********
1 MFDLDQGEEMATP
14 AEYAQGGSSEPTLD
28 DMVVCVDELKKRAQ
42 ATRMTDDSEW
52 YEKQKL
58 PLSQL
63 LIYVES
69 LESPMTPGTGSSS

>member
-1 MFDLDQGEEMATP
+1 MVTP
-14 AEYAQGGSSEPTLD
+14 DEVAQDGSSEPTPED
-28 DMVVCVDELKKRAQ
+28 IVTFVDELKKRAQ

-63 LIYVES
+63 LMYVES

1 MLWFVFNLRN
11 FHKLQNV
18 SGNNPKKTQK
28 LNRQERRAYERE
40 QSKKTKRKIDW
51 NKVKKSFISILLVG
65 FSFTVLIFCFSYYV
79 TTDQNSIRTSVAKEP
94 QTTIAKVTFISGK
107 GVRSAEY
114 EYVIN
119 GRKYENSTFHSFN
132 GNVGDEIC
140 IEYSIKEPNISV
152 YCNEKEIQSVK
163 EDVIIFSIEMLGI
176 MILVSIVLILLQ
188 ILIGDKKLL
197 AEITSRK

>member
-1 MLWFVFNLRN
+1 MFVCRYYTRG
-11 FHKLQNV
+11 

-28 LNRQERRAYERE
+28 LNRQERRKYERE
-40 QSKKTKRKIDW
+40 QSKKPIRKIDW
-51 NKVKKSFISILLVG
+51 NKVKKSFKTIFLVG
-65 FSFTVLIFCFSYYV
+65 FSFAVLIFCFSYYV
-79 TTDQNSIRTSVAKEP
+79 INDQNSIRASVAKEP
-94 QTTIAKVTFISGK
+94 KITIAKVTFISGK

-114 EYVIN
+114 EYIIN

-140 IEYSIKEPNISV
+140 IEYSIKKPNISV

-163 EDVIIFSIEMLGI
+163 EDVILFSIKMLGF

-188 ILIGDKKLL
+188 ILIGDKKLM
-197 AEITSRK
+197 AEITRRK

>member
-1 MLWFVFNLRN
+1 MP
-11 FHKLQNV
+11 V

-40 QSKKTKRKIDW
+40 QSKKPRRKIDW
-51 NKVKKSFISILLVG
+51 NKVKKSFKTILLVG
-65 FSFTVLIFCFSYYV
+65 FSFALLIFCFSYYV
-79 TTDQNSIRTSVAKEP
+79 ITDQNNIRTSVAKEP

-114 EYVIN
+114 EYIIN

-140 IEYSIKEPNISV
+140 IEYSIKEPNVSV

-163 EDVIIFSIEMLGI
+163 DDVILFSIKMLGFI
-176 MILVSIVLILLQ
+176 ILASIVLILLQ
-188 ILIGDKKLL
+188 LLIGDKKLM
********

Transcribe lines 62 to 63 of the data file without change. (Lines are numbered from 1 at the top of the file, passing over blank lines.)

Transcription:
-197 AEITSRK
+197 AEITRRK